The opinions expressed in this article are the writer’s own and do not reflect the views of Her Campus.
If you are a frequent TikTok user, you might have noticed that the hit single Thot Shit hasn’t got its signature dance yet. Megan Thee Stallion released the song on June 11, 2021. It’s now November, but TikTokers haven’t done anything with it, despite the song’s fame. Usually, it takes no more than a couple of days or a week for the numerous talented dancers and choreographers on TikTok to showcase the right dance moves for a hit song, but this hasn’t been the case with Thot Shit.
The absence of a dance wasn’t because of Megan’s music but rather because of the tense climate on TikTok among creators. Since the declaration of the Black TikTok strike, there hasn’t been much activity in the dancing realm of the app.
What is the Black TikTok strike?
During the Black TikTok strike, it is essential for coloured creators not to release any new choreography. This strike aims to shed light on the lack of acknowledgement for Black creators compared to their white counterparts.
For example, two of the most famous TikTok dances to date include “Renegade” and “Savage”. Young Black creators created both of these iconic dances, however, they barely received any recognition. These dances only gained popularity when white TikTok stars like Charli D’Amelio and Addison Rae performed them.
“Renegade” by Jalaiah Harmon, a 16-year-old aspiring choreographer from Fayetteville, GA.
“Savage” by Keara Wilson, 20 years old, from Mansfield, OH.
Now there is absolutely nothing wrong with two white content creators recreating this dance, but the problem arises when people fail to acknowledge the original creators, who happen to be Black. It’s been a common trend in mainstream media, and to protest the absurdity of the mentality, Black content creators on TikTok went on a strike.
What led up to the strike?
To fully understand the significance of this strike, we must dive into the events which showcase the absence of recognition for Black creators.
The Jimmy Fallon Show
After Addison Rae’s performance of eight signature TikTok routines, social media went into outrage; people were upset that the original creators didn’t get any credit. Addison choreographed none of the songs she danced to. Charli’s appearance followed a similar pattern of performing unoriginal dances and gaining attention from others’ work.
Shortly after public outcry, the late-night show went on to do some damage control and cited the original creators in the YouTube videos’ description box. It has also since invited some original creators of TikTok dances to appear, but it seems evident that this is done purely to conceal the adverse reactions to the show.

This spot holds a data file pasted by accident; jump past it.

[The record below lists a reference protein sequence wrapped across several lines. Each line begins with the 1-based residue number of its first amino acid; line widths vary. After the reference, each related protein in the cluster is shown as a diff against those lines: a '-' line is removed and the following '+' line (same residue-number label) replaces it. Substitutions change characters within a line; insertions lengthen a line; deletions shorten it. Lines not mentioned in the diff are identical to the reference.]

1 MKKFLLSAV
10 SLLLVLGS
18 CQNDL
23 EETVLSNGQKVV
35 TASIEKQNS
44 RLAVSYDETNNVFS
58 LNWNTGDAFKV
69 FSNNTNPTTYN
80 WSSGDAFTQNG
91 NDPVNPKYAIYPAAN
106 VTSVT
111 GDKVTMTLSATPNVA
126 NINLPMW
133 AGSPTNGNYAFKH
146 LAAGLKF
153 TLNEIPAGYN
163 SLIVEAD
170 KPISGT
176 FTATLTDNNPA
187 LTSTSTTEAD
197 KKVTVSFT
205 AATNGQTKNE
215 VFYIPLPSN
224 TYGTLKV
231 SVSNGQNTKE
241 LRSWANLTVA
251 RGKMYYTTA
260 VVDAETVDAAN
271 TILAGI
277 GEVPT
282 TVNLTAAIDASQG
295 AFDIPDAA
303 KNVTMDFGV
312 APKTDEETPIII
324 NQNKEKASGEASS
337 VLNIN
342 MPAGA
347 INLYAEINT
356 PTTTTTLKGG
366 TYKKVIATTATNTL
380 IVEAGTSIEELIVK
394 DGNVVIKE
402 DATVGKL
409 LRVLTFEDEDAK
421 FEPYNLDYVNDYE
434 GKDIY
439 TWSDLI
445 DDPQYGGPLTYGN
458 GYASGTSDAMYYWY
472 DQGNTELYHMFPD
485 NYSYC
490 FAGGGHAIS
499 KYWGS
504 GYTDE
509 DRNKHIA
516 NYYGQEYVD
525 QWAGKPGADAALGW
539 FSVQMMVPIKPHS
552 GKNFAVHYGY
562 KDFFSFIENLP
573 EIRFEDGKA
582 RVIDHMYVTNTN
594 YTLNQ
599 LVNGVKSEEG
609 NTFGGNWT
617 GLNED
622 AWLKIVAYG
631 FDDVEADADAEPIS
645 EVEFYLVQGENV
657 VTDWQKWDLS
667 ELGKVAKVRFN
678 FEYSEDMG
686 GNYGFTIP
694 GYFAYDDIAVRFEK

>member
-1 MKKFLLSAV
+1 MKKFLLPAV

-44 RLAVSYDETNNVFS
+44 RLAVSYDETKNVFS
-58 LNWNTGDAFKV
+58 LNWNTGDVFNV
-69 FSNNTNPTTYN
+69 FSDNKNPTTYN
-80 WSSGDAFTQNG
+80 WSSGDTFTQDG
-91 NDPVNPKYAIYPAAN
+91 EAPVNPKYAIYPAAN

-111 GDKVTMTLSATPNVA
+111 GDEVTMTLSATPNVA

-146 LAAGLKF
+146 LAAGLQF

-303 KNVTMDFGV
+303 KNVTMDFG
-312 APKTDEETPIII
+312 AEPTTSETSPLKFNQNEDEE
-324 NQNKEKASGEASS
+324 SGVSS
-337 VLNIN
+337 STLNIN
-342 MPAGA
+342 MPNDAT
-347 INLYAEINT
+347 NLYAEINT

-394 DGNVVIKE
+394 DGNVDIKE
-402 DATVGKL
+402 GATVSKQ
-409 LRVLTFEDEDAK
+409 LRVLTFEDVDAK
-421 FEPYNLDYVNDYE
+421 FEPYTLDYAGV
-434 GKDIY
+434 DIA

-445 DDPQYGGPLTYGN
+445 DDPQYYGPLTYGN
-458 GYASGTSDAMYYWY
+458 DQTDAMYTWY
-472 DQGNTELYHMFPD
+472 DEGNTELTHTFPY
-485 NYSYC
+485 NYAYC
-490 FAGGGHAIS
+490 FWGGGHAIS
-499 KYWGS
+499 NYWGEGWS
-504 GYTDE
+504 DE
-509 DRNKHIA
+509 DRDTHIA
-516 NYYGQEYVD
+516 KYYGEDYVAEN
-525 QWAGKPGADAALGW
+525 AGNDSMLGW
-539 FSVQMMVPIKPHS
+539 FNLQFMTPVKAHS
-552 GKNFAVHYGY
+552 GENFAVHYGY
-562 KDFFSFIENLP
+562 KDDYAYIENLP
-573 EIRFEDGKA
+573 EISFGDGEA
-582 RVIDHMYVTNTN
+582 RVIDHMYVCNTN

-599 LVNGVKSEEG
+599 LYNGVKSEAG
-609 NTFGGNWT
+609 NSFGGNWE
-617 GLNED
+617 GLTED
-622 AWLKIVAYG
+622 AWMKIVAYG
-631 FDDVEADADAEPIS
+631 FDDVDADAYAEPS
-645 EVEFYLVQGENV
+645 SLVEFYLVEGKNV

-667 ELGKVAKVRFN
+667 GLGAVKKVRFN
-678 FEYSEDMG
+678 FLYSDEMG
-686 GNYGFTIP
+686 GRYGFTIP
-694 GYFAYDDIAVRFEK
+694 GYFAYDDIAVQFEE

The fundamental problem here stems from the fact that coloured creators need to fight for attention. Can you imagine working hard only for your work to become famous on another person’s account?
2020 NBA All-Star game
A similar incident occurred at the 2020 NBA All-Star game, in which TikTokers Dixie D’Amelio, Charli D’Amelio and Addison Rae all received an invite thanks to their recent rise to stardom. Meanwhile, the actual choreographers didn’t receive anything.
When you realize the amount of profit the above-mentioned TikTokers are making from copying dances, you’ll recognize the absurdity of the situation. For example, Charli D’Amelio and Addison Rae are now each worth millions of US Dollars with their own brand deals, being partners with Dunkin’ Donuts, American Eagle and Fashion Nova, just to name a few.
Is this a new concept?
The phenomenon of white individuals making Black work popular isn’t new. This form of appropriation has been happening for years in the entertainment industry. A few prime examples come from within the music segment:
Led Zeppelin – “Whole Lotta Love “
This song is undeniably similar to “You Need Love” by Muddy Waters, written by Willie Dixon. The African-American blues singers went as far as to sue Zeppelin for the blatant resemblance between the two songs.
Little Richard – “Tutti Frutti “
This song was only made famous after Pat Boone, a white singer, sang the tune. After that, the piece was more appealing to the mass, as it gained much attention and praise.
George Harrison – “My sweet lord “
Harrison charted number one worldwide with this song; unfortunately, it copied many elements from The Chiffons’ “He’s So Fine” to achieve this accolade.
The act of stripping Black creators from their entitled recognition has been present throughout the centuries. Unfortunately, despite it being the year 2021, this concerning trend hasn’t stopped and continues to plague our society.
What can we do about it?
As consumers of content, we need to uphold the recognition of original creators. They should not be fighting daily to be recognized by the media. Instead, we need to stand up for these creators and ensure they get the praise and the monetary reward they deserve.
Next time you see a talk show host dismissing an artist’s hard work by not citing them, speak up — make your voice heard! Furthermore, try your best to support the content of Black artists, making them more known by promoting them on the TikTok algorithm so they can also receive equal opportunities.